There are more indicators that last month's Senate vote on expanding background checks was something of a dress rehearsal. Another vote appears to be brewing. Americans support the idea — as, apparently, do some Senators who opposed it last time.
As you may recall, the Senate failed to break a Republican-led filibuster of a key compromise on a 54-46 vote, coming six votes short. Four Democrats broke rank in that vote — Senators Baucus (MT), Begich (AK), Heitkamp (ND), and Pryor (AR). Since the vote, though, it's mostly been Republicans who have felt the heat. Polls from Public Policy Polling showed Senators Flake (AZ), Murkowski (AK), Heller (NV), and Ayotte (NH) facing harsh criticism for their votes. (Earlier this week, Ayotte was confronted by a furious parent from Newtown in a scene that received a lot of attention.)
Those Senators will likely get a do-over before too long. Joe Biden is continuing to press on gun safety. One of the sponsors of the background check compromise, Democract Joe Manchin of West Virginia, has said repeatedly he wants to give it another go. His co-sponsor, Pennsylvania's Republican Senator Pat Toomey, had expressed apathy about another vote. But yesterday he became more forceful, blaming the failure on a "politicized" Republican bloc.
The Daily Beast's Michael Tomasky thinks there's lot of space to pick up those six votes if there's another vote.
I talked with a couple of knowledgeable sources about what’s going on now. Five Republicans, I’m told, have expressed some degree of interest in the bill: Ayotte, who would appear be a near-certainty to switch her vote; Flake, also a likely; Murkowski; Dean Heller of Nevada; and Bob Corker of Tennessee. Tennessee seems like a tough state to be from when casting such a vote as a Republican, but Corker is someone who at least tries once in a while to have conversations with Democrats.
On the Democratic side, as you’ll recall, four Democrats voted against Manchin-Toomey: Begich, Heidi Heitkamp of North Dakota, Mark Pryor of Arkansas, and Max Baucus of Montana. I’m told that Begich would like to switch, just needs to figure out how he can get there. Heitkamp is a bigger question mark. Pryor is probably lost.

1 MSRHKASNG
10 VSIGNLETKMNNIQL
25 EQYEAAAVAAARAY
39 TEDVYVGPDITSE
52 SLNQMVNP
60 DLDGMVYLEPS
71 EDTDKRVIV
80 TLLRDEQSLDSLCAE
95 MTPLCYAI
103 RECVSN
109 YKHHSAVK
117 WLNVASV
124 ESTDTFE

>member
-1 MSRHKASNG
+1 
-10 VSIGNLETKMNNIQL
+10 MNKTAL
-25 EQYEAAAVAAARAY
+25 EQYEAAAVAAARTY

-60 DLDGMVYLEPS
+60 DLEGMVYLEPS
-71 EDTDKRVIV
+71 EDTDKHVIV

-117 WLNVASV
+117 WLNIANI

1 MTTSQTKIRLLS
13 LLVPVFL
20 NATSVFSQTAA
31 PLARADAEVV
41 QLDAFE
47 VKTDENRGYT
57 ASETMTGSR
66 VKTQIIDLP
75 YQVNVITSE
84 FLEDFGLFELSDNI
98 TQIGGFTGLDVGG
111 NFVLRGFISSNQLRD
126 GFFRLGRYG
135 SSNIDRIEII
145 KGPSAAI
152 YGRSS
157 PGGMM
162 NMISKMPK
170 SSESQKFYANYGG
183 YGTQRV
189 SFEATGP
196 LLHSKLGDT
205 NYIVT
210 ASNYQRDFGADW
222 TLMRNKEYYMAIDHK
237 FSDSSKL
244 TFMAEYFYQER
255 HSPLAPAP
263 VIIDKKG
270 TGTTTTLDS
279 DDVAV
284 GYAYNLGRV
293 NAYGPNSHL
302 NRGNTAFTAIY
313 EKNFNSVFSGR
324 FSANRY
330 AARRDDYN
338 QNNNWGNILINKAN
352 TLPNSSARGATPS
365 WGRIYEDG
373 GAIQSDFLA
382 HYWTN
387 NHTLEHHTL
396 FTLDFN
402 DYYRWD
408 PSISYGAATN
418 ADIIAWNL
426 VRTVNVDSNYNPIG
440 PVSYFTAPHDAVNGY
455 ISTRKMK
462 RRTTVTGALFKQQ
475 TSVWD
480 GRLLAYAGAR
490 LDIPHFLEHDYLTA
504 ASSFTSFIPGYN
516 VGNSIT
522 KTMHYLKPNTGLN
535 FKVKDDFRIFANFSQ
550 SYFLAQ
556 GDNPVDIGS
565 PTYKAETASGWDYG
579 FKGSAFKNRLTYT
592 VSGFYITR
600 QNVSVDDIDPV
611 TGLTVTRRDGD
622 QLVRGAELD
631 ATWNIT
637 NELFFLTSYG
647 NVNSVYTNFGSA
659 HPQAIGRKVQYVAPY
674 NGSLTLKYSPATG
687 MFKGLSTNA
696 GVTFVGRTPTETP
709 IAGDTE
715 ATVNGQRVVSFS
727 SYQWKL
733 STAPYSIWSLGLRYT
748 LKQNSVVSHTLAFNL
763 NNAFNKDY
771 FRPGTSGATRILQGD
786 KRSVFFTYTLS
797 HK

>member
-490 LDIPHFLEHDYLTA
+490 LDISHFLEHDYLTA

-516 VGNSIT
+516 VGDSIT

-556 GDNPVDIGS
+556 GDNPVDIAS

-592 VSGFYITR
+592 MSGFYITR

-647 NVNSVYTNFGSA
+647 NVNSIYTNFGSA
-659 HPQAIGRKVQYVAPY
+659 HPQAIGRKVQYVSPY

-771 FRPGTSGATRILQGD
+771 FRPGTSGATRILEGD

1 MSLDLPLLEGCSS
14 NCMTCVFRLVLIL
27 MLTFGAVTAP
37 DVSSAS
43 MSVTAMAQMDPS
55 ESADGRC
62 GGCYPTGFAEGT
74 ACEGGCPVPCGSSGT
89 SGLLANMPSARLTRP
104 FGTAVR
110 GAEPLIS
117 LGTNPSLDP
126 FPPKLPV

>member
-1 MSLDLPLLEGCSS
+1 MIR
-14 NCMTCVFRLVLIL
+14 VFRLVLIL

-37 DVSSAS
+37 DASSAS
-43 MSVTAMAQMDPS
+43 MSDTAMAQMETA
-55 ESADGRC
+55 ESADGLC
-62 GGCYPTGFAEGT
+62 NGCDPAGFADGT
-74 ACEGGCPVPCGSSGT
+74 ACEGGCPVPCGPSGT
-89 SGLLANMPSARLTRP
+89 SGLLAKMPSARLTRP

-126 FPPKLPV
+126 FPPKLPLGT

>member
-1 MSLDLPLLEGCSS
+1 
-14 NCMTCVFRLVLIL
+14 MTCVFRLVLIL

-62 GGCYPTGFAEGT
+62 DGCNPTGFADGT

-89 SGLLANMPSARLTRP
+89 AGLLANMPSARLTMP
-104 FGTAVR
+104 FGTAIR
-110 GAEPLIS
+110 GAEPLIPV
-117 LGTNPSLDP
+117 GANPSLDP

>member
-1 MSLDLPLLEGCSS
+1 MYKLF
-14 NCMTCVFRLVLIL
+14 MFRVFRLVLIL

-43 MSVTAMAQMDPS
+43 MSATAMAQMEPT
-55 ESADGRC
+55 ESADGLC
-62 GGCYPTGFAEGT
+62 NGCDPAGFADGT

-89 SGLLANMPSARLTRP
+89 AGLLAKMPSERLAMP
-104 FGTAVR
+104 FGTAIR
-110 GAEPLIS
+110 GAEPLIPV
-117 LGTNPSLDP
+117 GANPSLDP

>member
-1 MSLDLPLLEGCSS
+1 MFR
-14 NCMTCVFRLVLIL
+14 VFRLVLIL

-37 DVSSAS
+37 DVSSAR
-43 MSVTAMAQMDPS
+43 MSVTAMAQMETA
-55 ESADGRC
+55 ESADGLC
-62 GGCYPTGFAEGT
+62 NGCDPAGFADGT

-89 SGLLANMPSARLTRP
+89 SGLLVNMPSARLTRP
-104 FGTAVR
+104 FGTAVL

Heitkamp, of North Dakota, took office in January with the help of national Democrats — many of whom are furious at her gun control vote. Former White House Chief of Staff Bill Daley excoriated her in a piece in the Washington Post, demanding that Democrats withhold campaign financing from her future campaigns. (During her campaign, the top three regions making contributions were Washington, New York, and Los Angeles.)
Writing at The New York Times' Opinionator blog, Tom Edsall details the various political pressures Heitkamp — and other red-state Democrats — face on the issue. The superficial reasoning is based on political party: Democrats need to toe a middle-line in order to hold enough Republican votes. This point is made at the National Review: Why would national Democrats expect otherwise? The answer on background checks is that those voters supported the bill. The bigger factors at play last month were volume and distance. Constituents broadly support increases on background checks — but those who oppose new restrictions are voluble and, in the form of NRA lobbyists, knock on office doors in Washington.
There are signs — like the scene Ayotte faced this week — that constituents and proponents are getting louder. A new poll released by Quinnipiac University outlines the breadth and forcefulness of support for background checks — the latter of which appears to have broadened since last month's vote.
As always, support for expansions of background checks is broad. Even among Republicans, more than half of respondents in the Quinnipiac poll strongly support expanding checks. In every region of the country, in every type of community, more than three-quarters of respondents support the idea — the majority of them, adamantly.
And people are mad about the last vote. Only among Republicans is the split between those happy with the vote and those unhappy even close. Seventy-one percent of Americans didn't like the outcome — a full third indicated they were "angry" about how it turned out. Even people from homes where someone owns a gun overwhelmingly expressed a desire that the vote had turned out differently.
Nor would voters mind seeing the background check issue come up again. Those saying they either want Obama to maintain his focus on the issue or to include it as he pushes for other measures comprise more than two-thirds of the electorate. Only among Republicans is there a majority desire to set the bill aside entirely.
In short, then: The American people support the Senate addressing the issue again, and support increasing restrictions. There are signs that some Senators who wavered last time would be willing to go along — provided, one assumes, they're given a face-saving way of doing so. It's possible that the Senate could soon pass the measure after all.
And then there's the House.
Update, 6:56 p.m.: Apparently, the president agrees that the fight isn't yet over.
"This was just the first round," Obama told reporters at a joint press conference in Mexico. "I believe we'll eventually get that done. We'll keep on trying."
This article is from the archive of our partner The Wire.
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